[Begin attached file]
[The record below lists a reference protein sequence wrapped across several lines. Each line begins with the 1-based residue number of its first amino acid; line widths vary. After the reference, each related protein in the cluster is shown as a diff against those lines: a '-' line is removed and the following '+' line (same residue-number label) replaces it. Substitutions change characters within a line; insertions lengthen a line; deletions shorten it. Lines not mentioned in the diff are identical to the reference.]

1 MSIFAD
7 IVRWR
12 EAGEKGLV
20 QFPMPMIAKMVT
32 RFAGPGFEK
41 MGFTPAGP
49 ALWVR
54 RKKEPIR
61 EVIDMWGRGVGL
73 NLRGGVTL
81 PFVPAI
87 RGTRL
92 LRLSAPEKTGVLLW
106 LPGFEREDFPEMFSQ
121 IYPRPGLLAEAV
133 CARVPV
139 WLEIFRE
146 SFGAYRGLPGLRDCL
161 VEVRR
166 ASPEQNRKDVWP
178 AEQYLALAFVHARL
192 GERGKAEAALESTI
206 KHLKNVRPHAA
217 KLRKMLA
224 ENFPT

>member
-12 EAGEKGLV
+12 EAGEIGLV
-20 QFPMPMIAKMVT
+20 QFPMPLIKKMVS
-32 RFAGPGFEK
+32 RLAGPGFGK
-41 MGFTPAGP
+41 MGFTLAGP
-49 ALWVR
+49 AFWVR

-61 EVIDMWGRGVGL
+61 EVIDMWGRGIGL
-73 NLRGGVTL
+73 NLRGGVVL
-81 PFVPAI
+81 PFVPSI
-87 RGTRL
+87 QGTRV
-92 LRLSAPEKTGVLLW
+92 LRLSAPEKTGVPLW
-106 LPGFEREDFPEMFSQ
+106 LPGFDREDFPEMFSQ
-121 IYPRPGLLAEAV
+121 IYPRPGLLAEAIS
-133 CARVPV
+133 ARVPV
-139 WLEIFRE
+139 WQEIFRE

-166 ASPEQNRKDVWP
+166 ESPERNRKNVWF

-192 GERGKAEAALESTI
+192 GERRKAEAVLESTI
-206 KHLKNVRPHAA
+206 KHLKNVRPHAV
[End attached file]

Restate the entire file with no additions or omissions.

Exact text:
[The record below lists a reference protein sequence wrapped across several lines. Each line begins with the 1-based residue number of its first amino acid; line widths vary. After the reference, each related protein in the cluster is shown as a diff against those lines: a '-' line is removed and the following '+' line (same residue-number label) replaces it. Substitutions change characters within a line; insertions lengthen a line; deletions shorten it. Lines not mentioned in the diff are identical to the reference.]

1 MSIFAD
7 IVRWR
12 EAGEKGLV
20 QFPMPMIAKMVT
32 RFAGPGFEK
41 MGFTPAGP
49 ALWVR
54 RKKEPIR
61 EVIDMWGRGVGL
73 NLRGGVTL
81 PFVPAI
87 RGTRL
92 LRLSAPEKTGVLLW
106 LPGFEREDFPEMFSQ
121 IYPRPGLLAEAV
133 CARVPV
139 WLEIFRE
146 SFGAYRGLPGLRDCL
161 VEVRR
166 ASPEQNRKDVWP
178 AEQYLALAFVHARL
192 GERGKAEAALESTI
206 KHLKNVRPHAA
217 KLRKMLA
224 ENFPT

>member
-12 EAGEKGLV
+12 EAGEIGLV
-20 QFPMPMIAKMVT
+20 QFPMPLIKKMVS
-32 RFAGPGFEK
+32 RLAGPGFGK
-41 MGFTPAGP
+41 MGFTLAGP
-49 ALWVR
+49 AFWVR

-61 EVIDMWGRGVGL
+61 EVIDMWGRGIGL
-73 NLRGGVTL
+73 NLRGGVVL
-81 PFVPAI
+81 PFVPSI
-87 RGTRL
+87 QGTRV
-92 LRLSAPEKTGVLLW
+92 LRLSAPEKTGVPLW
-106 LPGFEREDFPEMFSQ
+106 LPGFDREDFPEMFSQ
-121 IYPRPGLLAEAV
+121 IYPRPGLLAEAIS
-133 CARVPV
+133 ARVPV
-139 WLEIFRE
+139 WQEIFRE

-166 ASPEQNRKDVWP
+166 ESPERNRKNVWF

-192 GERGKAEAALESTI
+192 GERRKAEAVLESTI
-206 KHLKNVRPHAA
+206 KHLKNVRPHAV